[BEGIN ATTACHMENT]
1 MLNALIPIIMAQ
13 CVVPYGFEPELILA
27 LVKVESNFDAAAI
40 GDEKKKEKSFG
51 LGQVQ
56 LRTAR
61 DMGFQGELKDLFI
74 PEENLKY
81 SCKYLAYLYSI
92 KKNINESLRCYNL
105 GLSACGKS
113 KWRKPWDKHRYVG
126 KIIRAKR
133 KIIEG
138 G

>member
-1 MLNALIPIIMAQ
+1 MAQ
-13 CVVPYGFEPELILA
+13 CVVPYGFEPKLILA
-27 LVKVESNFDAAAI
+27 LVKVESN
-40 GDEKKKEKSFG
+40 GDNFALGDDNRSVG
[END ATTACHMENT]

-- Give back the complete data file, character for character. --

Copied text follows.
1 MLNALIPIIMAQ
13 CVVPYGFEPELILA
27 LVKVESNFDAAAI
40 GDEKKKEKSFG
51 LGQVQ
56 LRTAR
61 DMGFQGELKDLFI
74 PEENLKY
81 SCKYLAYLYSI
92 KKNINESLRCYNL
105 GLSACGKS
113 KWRKPWDKHRYVG
126 KIIRAKR
133 KIIEG
138 G

>member
-1 MLNALIPIIMAQ
+1 MAQ
-13 CVVPYGFEPELILA
+13 CVVPYGFEPKLILA
-27 LVKVESNFDAAAI
+27 LVKVESN
-40 GDEKKKEKSFG
+40 GDNFALGDDNRSVG